The new space for the Tallinn gallery Temnikova & Kasela—a cross between the last names of art dealer Olga Temnikova and her supporter Indrek Kasela—were unveiled with a co-exhibit of works by Latvian artist Inga Meldere (1979) and the German-born Finnish artist Mikko Hintz (1974), Enough is Enough. In the exhibit, a dialogue is created between two powerful artists, who until recently were bound only by painting, yet a meeting in real life served as a reason to begin a “conversation” in the gallery space. This, of course, is a challenge to both sides—both for Inga, who is still a relatively young artist (though in the Latvian art scene she has already earned lots of accolades) and for Mikko, who isn’t particularly well known in the Baltics, yet is an established artist in Finland. Also because both of their painting styles can be dubbed sensitive and nuanced, based on very fragile layers, autonomous and self-sufficient in the peripheries of their inner, creative spaces. In the exhibit format as it appears in the gallery Temnikova & Kasela, it is interesting to see how the equal mental worlds of both artists intertwine; different painting school traditions encounter one another, as does the desire to challenge them wherever doubts and quests appear.
Mikko’s paintings could be described as small-format layerings of chromatic fields. For example, a painting in red or a painting in black (Une and Fu), which the artists himself calls landscapes. Other works consists of different color combinations, which are clearly separated from one another and are precise in their fields (for example, Mal, Fune, Tavs). On an emotional level, these works call to mind vintage objects, particularly from the 1960s and 70s, with a design of clear and “polished” forms that, slightly tarnished and covered with the patina of time, once again regain their value. Though these are only the initial associations of feelings, Mikko’s exposition is the intermediary that reveals technical nuances which are culpable in this flow of associations. Pigments and acrylics on a surface primed with chalk were used to create the works. Layers of colors are placed atop one another, yet this is revealed not by the surface of the painting, looking at it frontally, but rather the edge of the sides, on which you find drops and drips of paint. These draw attention to the multiplicity of layers beneath the topmost, most visible layer.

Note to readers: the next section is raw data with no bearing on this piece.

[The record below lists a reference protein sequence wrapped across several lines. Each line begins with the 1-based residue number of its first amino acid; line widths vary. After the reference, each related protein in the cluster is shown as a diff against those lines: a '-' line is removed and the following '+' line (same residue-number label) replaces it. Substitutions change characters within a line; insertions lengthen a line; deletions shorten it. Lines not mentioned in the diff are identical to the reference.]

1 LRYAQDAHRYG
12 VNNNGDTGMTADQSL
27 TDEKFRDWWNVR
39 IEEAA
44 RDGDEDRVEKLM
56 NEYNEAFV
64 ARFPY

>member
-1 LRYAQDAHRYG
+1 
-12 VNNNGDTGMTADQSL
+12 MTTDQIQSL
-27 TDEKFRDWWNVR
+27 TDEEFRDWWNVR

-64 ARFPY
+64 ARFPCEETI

The angle from the side is the main thing in perceiving these works, because it indicates that here you’ll find not some particularly notable aesthetic qualities in the surface or its finish, but rather a conceptual proposition. The beginning and end points are important for Mikko. As he himself reveals, a beginning is full of desires and illusions, put in motion by imagination; yet as you attempt to strives for these imagined “figures,” you usually suffer one defeat after another. Mikko talks about a “process full of confusion and dissatisfaction, which leads you to an impasse”. The main idea, the artist says, is a union between the joyful and the shadowy side of things, or the presence of the nice and pleasant in the unpleasant. >>
 Iliana Veinberga, press release for the exhibit Enough is enough